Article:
Uber 'quiet mode': a sign of an anti-social society or a blessing in disguise?
As Uber gives passengers in the US the option to silence drivers, we look at the pros and cons around the idea
We’ve all been there. It’s been a long day, we finally escape and jump in our waiting Uber, excited to finally finish that podcast episode or catch up on your WhatsApp group chat, but our taxi driver has other ideas.
Small talk is the nature of the job for taxi drivers. From simply asking their passengers how their day was to telling tourists about their home city, the constraints of a cab are the home of many a conversation between strangers.
But the chatty taxi driver could soon be a thing of the past for Uber passengers, as the taxi app introduces ‘quiet mode’, giving its customers the chance to request a silent ride.
Quiet mode is currently being trialled on Uber’s premium rides in the US, but around the world, the new feature has split opinion. While for some, the idea of a small-talk free ride might sound like a blessing, others feel it “de-humanises” drivers.
“As an Uber driver I can tell you we aren’t offended when you say you would rather not talk, [it] works both ways,” said one Twitter user. “There are days where I just want to drive in peace and I get passengers telling me all about their lives so I kindly tell them I don’t feel like being chatty and they get it.”
Another Twitter user added: “I've had over chatty Uber drivers react badly when I've asked for quiet. As someone with anxiety it is a scary thing to do, and solo women often feel threatened in cabs. It's sad but a reality [is] that asking can be hard."
But writer Robin Dicker disagrees. “Uber’s quiet mode feature is disturbing,” she said in a Tweet. “It dehumanises the workers. The epitome of Silicon Valley privilege. Like computerised check-out lines at the grocery. People are made to connect. Imagine what people would learn if they spoke to strangers, people outside their circles.”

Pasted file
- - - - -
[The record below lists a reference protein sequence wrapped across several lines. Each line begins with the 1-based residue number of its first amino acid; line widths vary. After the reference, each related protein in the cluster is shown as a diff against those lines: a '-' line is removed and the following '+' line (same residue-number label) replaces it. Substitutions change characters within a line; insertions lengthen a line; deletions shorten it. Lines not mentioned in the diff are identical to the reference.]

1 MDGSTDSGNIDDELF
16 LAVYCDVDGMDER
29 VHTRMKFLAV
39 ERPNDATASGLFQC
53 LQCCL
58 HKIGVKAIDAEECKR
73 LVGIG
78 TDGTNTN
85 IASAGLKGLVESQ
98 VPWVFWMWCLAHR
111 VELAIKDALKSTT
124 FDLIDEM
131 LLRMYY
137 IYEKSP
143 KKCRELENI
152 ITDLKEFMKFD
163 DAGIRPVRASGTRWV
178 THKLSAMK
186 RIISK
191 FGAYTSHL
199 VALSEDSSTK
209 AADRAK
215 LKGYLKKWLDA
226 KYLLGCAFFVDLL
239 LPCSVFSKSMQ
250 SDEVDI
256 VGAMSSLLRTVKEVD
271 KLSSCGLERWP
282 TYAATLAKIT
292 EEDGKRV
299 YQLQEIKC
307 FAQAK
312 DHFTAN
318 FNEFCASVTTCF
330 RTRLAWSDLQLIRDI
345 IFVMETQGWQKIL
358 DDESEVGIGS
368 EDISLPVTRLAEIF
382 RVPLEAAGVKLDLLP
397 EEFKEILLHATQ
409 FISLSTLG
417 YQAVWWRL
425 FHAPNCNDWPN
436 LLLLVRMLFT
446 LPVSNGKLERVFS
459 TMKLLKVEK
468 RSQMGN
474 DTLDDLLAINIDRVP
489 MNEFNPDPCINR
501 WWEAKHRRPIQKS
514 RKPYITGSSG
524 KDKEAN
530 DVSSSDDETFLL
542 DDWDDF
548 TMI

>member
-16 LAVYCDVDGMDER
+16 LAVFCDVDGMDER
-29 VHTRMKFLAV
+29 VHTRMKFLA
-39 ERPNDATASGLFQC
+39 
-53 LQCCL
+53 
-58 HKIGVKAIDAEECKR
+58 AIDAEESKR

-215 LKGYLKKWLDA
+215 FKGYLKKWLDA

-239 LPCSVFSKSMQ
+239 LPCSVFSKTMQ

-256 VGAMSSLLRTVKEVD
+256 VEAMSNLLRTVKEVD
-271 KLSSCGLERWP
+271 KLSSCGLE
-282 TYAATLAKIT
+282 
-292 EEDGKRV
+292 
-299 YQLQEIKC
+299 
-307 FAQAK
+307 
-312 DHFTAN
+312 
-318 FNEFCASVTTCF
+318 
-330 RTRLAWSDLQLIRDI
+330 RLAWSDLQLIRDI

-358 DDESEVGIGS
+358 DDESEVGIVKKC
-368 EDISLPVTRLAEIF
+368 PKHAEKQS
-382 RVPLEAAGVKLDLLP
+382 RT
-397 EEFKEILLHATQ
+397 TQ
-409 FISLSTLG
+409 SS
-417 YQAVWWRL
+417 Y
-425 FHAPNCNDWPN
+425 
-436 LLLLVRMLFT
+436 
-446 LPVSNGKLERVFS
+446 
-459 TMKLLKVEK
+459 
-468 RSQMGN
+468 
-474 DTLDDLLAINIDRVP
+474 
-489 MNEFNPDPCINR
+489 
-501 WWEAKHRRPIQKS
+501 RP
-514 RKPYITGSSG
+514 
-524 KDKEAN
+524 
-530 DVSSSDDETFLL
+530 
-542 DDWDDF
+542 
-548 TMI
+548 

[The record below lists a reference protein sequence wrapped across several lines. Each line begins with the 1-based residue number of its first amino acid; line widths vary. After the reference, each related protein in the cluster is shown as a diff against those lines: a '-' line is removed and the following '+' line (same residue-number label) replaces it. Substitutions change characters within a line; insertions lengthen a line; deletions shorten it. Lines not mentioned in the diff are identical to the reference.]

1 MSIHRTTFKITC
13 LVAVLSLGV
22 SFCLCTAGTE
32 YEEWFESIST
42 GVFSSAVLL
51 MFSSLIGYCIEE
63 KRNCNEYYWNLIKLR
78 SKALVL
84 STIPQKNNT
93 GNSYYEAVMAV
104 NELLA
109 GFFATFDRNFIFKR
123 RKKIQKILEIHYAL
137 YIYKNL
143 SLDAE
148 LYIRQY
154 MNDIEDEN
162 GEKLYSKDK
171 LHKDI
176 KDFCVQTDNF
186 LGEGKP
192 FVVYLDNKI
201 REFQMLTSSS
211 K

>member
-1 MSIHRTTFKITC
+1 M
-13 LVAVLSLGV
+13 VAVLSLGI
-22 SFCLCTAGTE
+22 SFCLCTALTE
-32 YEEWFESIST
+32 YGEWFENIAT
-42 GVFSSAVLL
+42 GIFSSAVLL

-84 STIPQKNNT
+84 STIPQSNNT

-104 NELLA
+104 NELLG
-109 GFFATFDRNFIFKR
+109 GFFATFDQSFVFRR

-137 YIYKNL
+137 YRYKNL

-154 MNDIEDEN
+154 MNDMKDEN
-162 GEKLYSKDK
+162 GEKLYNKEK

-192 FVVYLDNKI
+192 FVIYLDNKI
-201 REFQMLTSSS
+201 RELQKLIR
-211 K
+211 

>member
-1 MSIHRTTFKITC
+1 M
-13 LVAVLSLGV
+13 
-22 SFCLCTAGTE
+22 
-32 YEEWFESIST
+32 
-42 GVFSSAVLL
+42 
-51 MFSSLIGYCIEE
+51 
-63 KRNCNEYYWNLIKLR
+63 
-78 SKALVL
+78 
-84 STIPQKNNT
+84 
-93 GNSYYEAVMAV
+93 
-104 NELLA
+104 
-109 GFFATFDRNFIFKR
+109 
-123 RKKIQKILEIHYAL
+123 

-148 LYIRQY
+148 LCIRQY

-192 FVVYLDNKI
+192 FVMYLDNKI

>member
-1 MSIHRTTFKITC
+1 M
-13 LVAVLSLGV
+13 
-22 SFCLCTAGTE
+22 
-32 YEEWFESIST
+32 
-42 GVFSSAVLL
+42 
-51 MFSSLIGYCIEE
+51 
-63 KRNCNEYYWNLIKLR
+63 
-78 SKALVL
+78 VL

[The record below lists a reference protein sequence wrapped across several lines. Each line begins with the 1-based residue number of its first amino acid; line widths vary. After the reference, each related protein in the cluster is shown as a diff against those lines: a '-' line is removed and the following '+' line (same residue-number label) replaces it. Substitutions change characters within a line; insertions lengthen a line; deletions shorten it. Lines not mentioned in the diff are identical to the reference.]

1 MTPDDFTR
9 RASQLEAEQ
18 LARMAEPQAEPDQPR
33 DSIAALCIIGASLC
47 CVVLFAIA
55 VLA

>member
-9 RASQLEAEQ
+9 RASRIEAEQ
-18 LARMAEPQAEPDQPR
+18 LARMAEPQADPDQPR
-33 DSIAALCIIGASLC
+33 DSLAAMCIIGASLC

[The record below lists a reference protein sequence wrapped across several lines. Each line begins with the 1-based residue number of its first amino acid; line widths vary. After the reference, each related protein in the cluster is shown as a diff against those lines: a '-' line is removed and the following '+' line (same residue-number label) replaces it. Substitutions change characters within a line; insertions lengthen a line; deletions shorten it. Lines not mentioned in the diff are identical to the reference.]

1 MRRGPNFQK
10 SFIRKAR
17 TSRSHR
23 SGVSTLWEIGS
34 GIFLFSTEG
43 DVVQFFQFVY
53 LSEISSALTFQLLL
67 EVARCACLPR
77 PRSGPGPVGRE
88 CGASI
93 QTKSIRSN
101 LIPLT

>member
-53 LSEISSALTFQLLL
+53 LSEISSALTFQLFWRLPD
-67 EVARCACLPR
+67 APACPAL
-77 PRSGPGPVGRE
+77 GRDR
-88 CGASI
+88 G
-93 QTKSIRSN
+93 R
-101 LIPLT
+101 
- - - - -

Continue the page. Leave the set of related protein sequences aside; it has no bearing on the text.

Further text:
Uber's 'quiet mode' is currently only available on UberBlack of SUV rides under new rider preference options.
Here, two of The National’s writers argue for and against a ‘quiet mode’ option, after many chatty cab journeys around the UAE.
In support of ‘quiet mode’
Nothing fills me with dread like the onset of unnecessary small talk.
You might think this is odd for a journalist, but it actually makes perfect sense. Much of my job involves talking to people, interviewing people and networking at industry events, and when I am not doing those things, I like to indulge myself in the luxury of silence.
Every day, I spend around 40 minutes in taxis, and for me that’s a time to either prepare for the day ahead, or catch up on what I’ve missed while I’ve been at the office – whether that’s conversations with friends back home, the latest episode of my favourite podcast, or, more likely, the latest dog memes flying around the internet.
Being British, politeness is in my nature, so on the occasion my taxi driver does make conversation with me, I will always indulge it, often begrudgingly, waiting for the moment I can get back to the group chat. Does that make me anti-social? Maybe. But for me, a taxi ride is a precious moment of respite that doesn’t need to turn into a recital of my backstory.
Of course, there have been times when I’ve had some perfectly pleasant conversations with taxi drivers, especially when discovering new places, but they have definitely been the exception.
I’ve had to stifle far too many ‘why aren’t you married’ queries or questions that verged on the uncomfortable, and to have the option not to have to deal with that after a long day is something I can get on board with.
In favour of taxi conversation
Asking a cabbie to not talk while driving is like asking an orchestra to perform without music. It’s like a karak tea without sugar or Ramadan with no dates. It simply doesn’t make sense.
Uber’s decision to pilot a silent option for its users fundamentally misunderstands the role of the taxi driver. In big cities where the population ebbs and flows, it is the seasoned cabbies that are often one and only constant. They are a repository of great wisdom that provides context to the cities that we live in or visit. The idea of shutting that fountain of knowledge down just so customers can enjoy a few minutes quiet time is not only petty, but can ultimately affect the character of the city. Besides, if you don’t want to talk to the cab driver, put on your headphones. They will get the message.
Updated: May 22, 2019 06:47 PM